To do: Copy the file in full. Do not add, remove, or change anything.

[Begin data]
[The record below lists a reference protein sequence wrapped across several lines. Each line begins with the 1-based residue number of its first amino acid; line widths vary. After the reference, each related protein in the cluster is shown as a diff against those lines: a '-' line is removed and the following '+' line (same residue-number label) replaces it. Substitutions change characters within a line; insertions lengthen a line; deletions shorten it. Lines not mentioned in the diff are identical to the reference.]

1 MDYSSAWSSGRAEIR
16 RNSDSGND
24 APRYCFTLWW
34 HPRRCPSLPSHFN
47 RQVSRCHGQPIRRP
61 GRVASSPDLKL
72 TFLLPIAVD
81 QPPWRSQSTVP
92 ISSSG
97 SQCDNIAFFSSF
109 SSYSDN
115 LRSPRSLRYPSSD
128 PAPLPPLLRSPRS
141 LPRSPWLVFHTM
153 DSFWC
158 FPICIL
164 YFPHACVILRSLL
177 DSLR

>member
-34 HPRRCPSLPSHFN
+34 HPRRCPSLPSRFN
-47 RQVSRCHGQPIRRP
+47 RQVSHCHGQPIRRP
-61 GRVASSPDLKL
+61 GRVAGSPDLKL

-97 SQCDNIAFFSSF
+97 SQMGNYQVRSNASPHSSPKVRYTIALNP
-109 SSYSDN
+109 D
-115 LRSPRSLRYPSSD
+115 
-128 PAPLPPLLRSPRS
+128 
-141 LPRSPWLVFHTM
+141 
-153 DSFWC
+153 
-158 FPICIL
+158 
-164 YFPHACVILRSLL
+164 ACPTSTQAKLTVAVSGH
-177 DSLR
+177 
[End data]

[The record below lists a reference protein sequence wrapped across several lines. Each line begins with the 1-based residue number of its first amino acid; line widths vary. After the reference, each related protein in the cluster is shown as a diff against those lines: a '-' line is removed and the following '+' line (same residue-number label) replaces it. Substitutions change characters within a line; insertions lengthen a line; deletions shorten it. Lines not mentioned in the diff are identical to the reference.]

1 MDYSSAWSSGRAEIR
16 RNSDSGND
24 APRYCFTLWW
34 HPRRCPSLPSHFN
47 RQVSRCHGQPIRRP
61 GRVASSPDLKL
72 TFLLPIAVD
81 QPPWRSQSTVP
92 ISSSG
97 SQCDNIAFFSSF
109 SSYSDN
115 LRSPRSLRYPSSD
128 PAPLPPLLRSPRS
141 LPRSPWLVFHTM
153 DSFWC
158 FPICIL
164 YFPHACVILRSLL
177 DSLR

>member
-34 HPRRCPSLPSHFN
+34 HPRRCPSLPSRFN
-47 RQVSRCHGQPIRRP
+47 RQVSHCHGQPIRRP
-61 GRVASSPDLKL
+61 GRVAGSPDLKL

-97 SQCDNIAFFSSF
+97 SQMGNYQVRSNASPHSSPKVRYTIALNP
-109 SSYSDN
+109 D
-115 LRSPRSLRYPSSD
+115 
-128 PAPLPPLLRSPRS
+128 
-141 LPRSPWLVFHTM
+141 
-153 DSFWC
+153 
-158 FPICIL
+158 
-164 YFPHACVILRSLL
+164 ACPTSTQAKLTVAVSGH
-177 DSLR
+177 